Monday, 16 December 2019

Sheffield's hired guns return to the scene of the crime

The Australian government last changed the drinking guidelines in 2009. Naturally, they were revised downwards - to two standard drinks per day. The Australians use a system of 'standard drinks', with each standard drink being one Australian unit of 10 grams. A UK unit is 8 grams, so the Aussie guidelines work out at 17.5 UK units a week.

The National Health and Medical Research Council was responsible for issuing the advice and it has spent the last couple of years looking at the guidelines once more. You'll never guess what conclusion they've come to...

Two standard alcoholic drinks a day no longer safe, health officials say

National Health and Medical Research Council updates guidelines for first time since 2009 and says adults should average no more than 1.4 drinks a day

It's all rather predictable, isn't it? The new guidelines work out at about 12 UK units a week, even lower than the discredited British guideline of 14 units.

So, whose research was responsible for this implausibly low limit? Step forward our old friends at the Sheffield Alcohol Research Group, who were awarded the contract of modelling the safe drinking level. This was a bold move on the part of the National Health and Medical Research Council given that the Sheffield team were caught red-handed changing their methodology to allow Public Health England to lower the guidelines, but the Australian 'public health' industry is no more capable of feeling shame than our own.

The National Health and Medical Research Council knew what they were buying when they handed over the money and the Sheffield mob has not let them down. The name of the game is to exaggerate the risks of moderate consumption and downplay the benefits. Introducing their new model, they say...

New evidence on alcohol-related health risks has emerged since 2009. In particular, there is increased evidence that even low levels of alcohol consumption can increase drinkers’ risk of experiencing some types of cancer. An increased number of studies are also finding evidence that previous research may have overestimated any potential benefits to cardiovascular health that may arise from lower levels of alcohol consumption.

Four studies are cited to support the claim that 'previous research may have overestimated any potential benefits to cardiovascular health'. Two of them are Mendelian Randomisation (MR) studies looking at people who have an unusual genetic variant which affects alcohol consumption and risk. The relevance of this to western populations is debatable, to say the least. A recent study argues that the MR studies are not the get-out-of-jail card the temperance lobby has been waiting for, and MR studies may yet threaten the flimsy link between moderate alcohol consumption and breast cancer.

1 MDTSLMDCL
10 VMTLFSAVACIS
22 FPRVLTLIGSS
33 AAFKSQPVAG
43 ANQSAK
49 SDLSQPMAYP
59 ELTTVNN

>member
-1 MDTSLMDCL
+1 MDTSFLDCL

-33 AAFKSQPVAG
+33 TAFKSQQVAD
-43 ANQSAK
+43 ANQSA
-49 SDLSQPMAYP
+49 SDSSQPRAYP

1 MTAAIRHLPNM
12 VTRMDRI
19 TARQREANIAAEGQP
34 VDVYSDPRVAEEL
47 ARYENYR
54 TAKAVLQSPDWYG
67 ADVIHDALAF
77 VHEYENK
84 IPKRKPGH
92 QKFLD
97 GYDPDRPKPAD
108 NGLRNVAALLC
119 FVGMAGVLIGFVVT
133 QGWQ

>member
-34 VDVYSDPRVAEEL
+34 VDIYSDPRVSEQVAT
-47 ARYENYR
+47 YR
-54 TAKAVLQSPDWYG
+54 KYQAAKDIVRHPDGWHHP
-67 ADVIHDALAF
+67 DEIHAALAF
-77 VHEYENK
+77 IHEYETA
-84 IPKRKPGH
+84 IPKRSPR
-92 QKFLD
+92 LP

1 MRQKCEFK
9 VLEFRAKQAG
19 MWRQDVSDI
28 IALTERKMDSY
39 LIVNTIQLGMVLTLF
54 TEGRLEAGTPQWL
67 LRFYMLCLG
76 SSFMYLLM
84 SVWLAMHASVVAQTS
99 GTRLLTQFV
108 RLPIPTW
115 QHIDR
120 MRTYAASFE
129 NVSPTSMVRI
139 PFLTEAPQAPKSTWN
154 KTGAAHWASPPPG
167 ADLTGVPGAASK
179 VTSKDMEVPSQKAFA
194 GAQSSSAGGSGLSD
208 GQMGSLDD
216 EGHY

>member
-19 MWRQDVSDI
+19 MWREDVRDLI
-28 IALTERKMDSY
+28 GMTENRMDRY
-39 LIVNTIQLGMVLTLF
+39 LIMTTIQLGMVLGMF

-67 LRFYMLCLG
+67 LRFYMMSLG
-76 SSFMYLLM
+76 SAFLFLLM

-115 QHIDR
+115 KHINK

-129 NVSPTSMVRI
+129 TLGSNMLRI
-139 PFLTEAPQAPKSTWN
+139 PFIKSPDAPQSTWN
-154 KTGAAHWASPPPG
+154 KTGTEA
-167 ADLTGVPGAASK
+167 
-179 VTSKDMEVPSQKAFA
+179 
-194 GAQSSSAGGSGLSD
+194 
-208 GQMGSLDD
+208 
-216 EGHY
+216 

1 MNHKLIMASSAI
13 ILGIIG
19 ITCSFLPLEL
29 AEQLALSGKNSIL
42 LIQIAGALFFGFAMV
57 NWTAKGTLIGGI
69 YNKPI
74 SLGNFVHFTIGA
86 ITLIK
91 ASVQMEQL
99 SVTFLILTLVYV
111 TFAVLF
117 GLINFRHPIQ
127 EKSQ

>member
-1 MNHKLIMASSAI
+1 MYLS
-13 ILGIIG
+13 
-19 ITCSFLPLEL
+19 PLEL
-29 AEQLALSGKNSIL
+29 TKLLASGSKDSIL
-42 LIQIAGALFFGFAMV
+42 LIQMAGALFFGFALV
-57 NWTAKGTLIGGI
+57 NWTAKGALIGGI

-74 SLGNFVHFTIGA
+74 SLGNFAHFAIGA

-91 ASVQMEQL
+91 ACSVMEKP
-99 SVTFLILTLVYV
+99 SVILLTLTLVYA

The third study is one of Tim Stockwell's numerous attempts to demolish the J-Curve (which shows lower rates of mortality among moderate drinkers than among teetotallers) by excluding studies he doesn't like and adjusting the results of the rest. See here for more on Stockwell's one man crusade.

The fourth and final one is the 2018 Lancet study which was reported to have debunked the J-Curve with this graph...

In fact, the study's findings actually supported the J-Curve if you could be bothered to go to page 31 of the appendix and the look at the graphs which didn't cheekily exclude the nondrinkers.

That, then, is the new evidence that shows that 'previous research may have overestimated any potential benefits to cardiovascular health'. Risible, but we should expect nothing more at this point.

Since 2019, there have been dozens of new studies confirming the benefits of moderate drinking, such as this, this, this, this, this and this, but most of them go unmentioned in the Sheffield report. Of course they do.

For their new model, they use risk estimates 'from published systematic reviews and meta-analyses of the epidemiological research literature'. All but two of their cancer estimates come from the World Cancer Research Fund, an organisation that has a naive view of ultra-low epidemiology and therefore thinks that nearly everything causes cancer. For prostate cancer, Sheffield uses one of Tim Stockwell's dodgy meta-analyses, presumably because even the World Cancer Research Fund doesn't think there's enough evidence to link it to alcohol. For non-Hodgkin's Lymphoma, which is without question inversely associated with alcohol consumption, they have to settle for a proper meta-analysis.